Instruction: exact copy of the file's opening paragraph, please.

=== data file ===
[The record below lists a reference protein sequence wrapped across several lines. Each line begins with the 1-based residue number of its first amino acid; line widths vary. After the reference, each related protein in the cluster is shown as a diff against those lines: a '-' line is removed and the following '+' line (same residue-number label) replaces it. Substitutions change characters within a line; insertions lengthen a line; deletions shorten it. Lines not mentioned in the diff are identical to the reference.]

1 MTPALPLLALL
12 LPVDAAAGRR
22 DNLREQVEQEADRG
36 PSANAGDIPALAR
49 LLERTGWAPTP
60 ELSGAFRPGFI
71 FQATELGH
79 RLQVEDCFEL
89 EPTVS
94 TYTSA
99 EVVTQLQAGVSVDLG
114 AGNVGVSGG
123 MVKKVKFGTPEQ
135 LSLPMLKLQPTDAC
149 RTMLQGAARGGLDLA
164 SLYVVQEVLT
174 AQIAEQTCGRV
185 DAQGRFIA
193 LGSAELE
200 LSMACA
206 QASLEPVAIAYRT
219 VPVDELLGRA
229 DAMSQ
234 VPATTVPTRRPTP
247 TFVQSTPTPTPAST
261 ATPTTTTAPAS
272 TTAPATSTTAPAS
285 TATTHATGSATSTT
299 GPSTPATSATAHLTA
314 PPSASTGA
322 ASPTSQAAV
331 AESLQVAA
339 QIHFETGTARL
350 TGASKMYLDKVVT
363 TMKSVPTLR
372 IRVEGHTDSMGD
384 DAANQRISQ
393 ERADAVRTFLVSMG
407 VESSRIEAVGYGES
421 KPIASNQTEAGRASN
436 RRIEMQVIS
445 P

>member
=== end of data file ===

[The record below lists a reference protein sequence wrapped across several lines. Each line begins with the 1-based residue number of its first amino acid; line widths vary. After the reference, each related protein in the cluster is shown as a diff against those lines: a '-' line is removed and the following '+' line (same residue-number label) replaces it. Substitutions change characters within a line; insertions lengthen a line; deletions shorten it. Lines not mentioned in the diff are identical to the reference.]